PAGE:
On an autumn morning in 1992, we landed in Zurich, Switzerland. Back then, the city still retained some of its old world charm and was easy to explore on foot. In a medieval square, we even encountered students trying to raise cash as street musicians and mimes.
"Where are you from?" Sherrill asked a motley dressed young man.
"California," he replied. "Berkeley."
"How can you sleep?" Sherrill demanded in the middle of the night, shaking me as it began its journey north on the Rhine. "We're moving!"
But I joined her at our cabin window, gazing out at the moon's reflection on the dark water and the lights dotting the shore.
The first stop, the next day, was the medieval city of Strasbourg in French Alsace. Not in Germany, yet, but on the border. We took far too many photographs (this was in the days of film), but couldn't resist snapping when confronted with the weathered red sandstone cathedral, the medieval bridge with four great towers, and the half-timbered houses of the old city center.
"I suppose you're going to climb that." Sherrill asked, when she saw me gazing up at the cathedral tower. "Here, you'd better take this. You'll want proof that you did it."
I took the camera and snapped some shots when I went up, but the photos of the rooftops weren't too exciting.
Sherrill and I never could resist the picturesque and romantic, so the next section of the Rhine easily excited our imaginations: castles on all sides, dramatic cliffs, vineyards bright with autumn colors, and villages studded with gothic and Romanesque churches. The river was surprisingly busy along there, with barges, ferries, yachts, and occasional cruise ships. We passed the notorious Lorelei rock, more than 400 feet high, from which—according to legend and poetry—a lovely maiden sang her siren song to lure sailors to their deaths. Whether not the tale was true, the scene was beautiful and dramatic enough to believe its attraction.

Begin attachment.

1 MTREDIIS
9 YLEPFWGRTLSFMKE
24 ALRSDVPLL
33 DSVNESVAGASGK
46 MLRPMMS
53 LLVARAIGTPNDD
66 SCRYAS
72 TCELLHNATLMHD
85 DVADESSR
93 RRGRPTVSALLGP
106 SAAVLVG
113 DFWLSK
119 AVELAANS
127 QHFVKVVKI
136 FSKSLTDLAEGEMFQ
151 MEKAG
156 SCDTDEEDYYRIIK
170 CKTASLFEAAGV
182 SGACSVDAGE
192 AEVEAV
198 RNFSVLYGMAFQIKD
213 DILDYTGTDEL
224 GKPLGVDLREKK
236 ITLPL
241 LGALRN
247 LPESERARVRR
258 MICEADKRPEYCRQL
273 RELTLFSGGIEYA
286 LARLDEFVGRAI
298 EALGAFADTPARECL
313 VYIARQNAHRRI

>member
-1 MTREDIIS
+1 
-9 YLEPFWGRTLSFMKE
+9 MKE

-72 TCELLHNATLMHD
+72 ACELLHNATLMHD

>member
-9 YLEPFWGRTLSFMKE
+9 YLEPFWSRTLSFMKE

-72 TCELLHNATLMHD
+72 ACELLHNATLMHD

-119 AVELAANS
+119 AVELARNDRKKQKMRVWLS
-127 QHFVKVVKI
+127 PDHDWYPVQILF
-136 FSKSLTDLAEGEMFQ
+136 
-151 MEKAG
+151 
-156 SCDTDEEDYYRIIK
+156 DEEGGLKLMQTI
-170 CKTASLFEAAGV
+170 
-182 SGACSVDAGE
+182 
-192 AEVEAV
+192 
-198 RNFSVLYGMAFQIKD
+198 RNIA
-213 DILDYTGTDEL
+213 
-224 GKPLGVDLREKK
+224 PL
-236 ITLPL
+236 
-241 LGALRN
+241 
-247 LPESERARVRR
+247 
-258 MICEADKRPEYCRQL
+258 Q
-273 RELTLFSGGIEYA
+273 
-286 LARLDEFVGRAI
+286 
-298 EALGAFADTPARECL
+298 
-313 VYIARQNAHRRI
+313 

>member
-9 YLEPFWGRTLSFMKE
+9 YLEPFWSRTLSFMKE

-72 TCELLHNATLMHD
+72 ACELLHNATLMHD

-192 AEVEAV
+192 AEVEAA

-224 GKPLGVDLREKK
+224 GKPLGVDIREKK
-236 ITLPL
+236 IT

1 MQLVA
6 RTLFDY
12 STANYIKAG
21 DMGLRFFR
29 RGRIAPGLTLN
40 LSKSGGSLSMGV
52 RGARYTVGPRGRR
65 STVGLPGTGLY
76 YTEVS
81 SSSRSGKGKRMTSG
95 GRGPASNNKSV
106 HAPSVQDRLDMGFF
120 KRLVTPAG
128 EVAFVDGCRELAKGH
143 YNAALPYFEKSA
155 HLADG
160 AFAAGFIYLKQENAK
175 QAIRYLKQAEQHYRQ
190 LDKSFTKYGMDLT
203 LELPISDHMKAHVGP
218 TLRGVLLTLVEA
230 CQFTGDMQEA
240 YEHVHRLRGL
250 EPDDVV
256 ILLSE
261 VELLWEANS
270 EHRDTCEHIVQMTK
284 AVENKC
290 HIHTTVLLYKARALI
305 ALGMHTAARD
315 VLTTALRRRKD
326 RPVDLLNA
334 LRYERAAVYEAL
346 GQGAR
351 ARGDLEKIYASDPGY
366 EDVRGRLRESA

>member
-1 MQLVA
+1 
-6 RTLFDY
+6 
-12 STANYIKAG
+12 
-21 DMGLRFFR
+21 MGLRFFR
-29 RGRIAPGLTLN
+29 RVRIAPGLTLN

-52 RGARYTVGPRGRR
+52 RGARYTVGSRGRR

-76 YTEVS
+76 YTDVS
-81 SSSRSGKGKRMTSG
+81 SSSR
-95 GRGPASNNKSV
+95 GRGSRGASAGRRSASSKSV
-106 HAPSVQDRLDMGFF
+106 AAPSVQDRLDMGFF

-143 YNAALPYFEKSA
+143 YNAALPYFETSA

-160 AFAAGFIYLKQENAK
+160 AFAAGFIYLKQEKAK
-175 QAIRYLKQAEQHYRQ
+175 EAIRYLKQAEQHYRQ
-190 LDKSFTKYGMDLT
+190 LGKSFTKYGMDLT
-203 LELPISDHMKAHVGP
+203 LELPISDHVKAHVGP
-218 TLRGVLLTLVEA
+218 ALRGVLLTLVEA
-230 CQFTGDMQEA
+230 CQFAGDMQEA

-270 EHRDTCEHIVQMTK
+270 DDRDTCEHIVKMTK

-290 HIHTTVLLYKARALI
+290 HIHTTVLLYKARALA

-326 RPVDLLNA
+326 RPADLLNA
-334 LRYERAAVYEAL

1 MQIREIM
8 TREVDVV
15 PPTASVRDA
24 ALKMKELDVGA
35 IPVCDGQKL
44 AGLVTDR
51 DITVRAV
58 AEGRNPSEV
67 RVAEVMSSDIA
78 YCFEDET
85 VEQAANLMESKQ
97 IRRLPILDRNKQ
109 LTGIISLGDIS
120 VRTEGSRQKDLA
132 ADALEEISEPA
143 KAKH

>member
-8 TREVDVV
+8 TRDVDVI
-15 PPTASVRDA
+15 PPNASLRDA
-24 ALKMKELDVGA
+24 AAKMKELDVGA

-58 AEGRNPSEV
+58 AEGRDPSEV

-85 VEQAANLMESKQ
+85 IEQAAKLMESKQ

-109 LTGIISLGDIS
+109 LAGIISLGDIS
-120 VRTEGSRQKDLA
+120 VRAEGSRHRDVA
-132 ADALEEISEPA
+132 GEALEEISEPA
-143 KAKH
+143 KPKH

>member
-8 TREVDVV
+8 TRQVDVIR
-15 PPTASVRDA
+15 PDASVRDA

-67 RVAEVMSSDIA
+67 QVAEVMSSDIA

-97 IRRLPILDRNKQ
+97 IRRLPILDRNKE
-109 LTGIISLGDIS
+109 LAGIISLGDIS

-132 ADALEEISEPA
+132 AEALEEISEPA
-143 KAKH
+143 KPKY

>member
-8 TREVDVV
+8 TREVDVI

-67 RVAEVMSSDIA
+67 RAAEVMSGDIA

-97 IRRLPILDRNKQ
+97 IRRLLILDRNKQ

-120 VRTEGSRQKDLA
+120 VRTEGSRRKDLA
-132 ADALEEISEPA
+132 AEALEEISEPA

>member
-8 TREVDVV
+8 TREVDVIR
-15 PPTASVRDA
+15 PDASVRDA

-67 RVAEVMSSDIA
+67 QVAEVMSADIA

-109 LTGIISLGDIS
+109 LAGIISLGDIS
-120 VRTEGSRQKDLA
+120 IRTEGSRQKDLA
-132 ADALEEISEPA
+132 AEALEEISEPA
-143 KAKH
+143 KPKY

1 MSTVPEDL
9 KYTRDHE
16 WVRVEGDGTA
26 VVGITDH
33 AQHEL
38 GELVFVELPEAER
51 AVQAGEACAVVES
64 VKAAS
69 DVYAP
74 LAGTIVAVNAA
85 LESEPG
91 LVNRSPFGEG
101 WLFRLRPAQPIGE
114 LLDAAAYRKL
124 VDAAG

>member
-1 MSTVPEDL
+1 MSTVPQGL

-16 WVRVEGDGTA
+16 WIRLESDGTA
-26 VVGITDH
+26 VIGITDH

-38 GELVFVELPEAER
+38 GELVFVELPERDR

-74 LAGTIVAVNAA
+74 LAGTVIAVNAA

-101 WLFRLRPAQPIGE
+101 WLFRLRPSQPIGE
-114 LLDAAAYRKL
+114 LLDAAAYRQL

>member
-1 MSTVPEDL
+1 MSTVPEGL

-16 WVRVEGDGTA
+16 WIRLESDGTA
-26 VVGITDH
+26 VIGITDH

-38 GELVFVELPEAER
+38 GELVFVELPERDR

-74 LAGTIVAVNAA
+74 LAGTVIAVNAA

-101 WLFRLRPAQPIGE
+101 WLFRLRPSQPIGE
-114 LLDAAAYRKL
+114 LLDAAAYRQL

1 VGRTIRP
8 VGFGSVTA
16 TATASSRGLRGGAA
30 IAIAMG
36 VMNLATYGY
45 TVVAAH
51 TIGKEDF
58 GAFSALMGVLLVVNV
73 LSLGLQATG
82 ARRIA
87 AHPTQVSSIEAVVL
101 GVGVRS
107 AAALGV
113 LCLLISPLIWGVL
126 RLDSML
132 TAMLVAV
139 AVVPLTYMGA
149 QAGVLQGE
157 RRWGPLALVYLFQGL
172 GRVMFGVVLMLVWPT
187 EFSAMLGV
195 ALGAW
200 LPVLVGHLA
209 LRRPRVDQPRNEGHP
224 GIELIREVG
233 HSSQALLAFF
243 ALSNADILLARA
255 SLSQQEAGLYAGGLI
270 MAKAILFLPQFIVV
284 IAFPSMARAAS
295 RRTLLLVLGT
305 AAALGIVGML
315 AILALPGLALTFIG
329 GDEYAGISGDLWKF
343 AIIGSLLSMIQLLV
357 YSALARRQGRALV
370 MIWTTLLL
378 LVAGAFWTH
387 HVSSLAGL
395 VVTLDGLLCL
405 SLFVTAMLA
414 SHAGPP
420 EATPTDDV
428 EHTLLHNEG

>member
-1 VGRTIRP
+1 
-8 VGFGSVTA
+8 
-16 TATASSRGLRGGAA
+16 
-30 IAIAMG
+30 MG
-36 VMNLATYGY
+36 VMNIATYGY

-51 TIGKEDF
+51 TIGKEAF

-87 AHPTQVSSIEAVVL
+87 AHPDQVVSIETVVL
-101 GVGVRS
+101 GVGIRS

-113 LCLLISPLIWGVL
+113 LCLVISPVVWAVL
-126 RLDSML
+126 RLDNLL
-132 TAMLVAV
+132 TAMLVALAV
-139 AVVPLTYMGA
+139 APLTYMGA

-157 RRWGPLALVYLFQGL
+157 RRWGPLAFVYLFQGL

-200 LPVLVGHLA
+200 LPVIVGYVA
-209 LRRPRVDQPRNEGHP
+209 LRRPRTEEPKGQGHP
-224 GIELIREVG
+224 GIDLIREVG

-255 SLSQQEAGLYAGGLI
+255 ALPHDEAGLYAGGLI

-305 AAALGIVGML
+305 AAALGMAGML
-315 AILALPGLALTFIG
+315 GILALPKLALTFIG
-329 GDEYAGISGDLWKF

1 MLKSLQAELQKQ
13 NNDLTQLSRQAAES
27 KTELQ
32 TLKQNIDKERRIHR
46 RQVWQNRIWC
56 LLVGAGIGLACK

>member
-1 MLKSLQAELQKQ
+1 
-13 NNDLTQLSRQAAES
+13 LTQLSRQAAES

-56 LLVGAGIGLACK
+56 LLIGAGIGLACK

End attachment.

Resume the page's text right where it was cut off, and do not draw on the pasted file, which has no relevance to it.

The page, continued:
"Of course," Sherrill commented, "all those boats sank because of a wicked female, not poor navigation!"
During her research, Sherrill had managed to discover a restaurant in one of the few authentic medieval buildings left in Cologne's old town next to the Rhine—a perfect place to celebrate our 28th wedding anniversary. I remember that it had a pricy wine list and a lot of rich desserts and that Sherrill indulged in the house specialty, grilled pig knuckles, but I don't recall what I had for my main dinner. Whatever it was, I'm sure it was less interesting.
Sherrill had figured out how we could squeeze in a day trip to Mainz so that we could visit the Gutenberg Museum. The city also was bombed during the War, but part of the old town survived, including the Romanesque cathedral and enough of the renaissance building that housed the Gutenberg museum so that it could be restored and its historical artifacts returned, including some of the first movable type printing presses and two Gutenberg Bibles. Words and books have always been at the center of my life, but I was surprised by how emotional I felt gazing at those primitive printing presses.